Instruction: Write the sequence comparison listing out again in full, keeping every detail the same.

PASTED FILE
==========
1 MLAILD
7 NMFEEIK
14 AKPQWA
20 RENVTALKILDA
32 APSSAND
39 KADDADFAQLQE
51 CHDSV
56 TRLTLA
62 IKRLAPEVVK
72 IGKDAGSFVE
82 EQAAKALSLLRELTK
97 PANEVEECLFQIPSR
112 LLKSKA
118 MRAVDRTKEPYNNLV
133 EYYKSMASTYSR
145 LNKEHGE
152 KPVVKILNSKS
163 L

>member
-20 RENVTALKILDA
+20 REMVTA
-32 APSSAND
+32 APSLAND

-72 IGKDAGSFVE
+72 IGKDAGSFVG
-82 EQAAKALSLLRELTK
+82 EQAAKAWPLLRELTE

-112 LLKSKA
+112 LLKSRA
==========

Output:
1 MLAILD
7 NMFEEIK
14 AKPQWA
20 RENVTALKILDA
32 APSSAND
39 KADDADFAQLQE
51 CHDSV
56 TRLTLA
62 IKRLAPEVVK
72 IGKDAGSFVE
82 EQAAKALSLLRELTK
97 PANEVEECLFQIPSR
112 LLKSKA
118 MRAVDRTKEPYNNLV
133 EYYKSMASTYSR
145 LNKEHGE
152 KPVVKILNSKS
163 L

>member
-20 RENVTALKILDA
+20 REMVTA
-32 APSSAND
+32 APSLAND

-72 IGKDAGSFVE
+72 IGKDAGSFVG
-82 EQAAKALSLLRELTK
+82 EQAAKAWPLLRELTE

-112 LLKSKA
+112 LLKSRA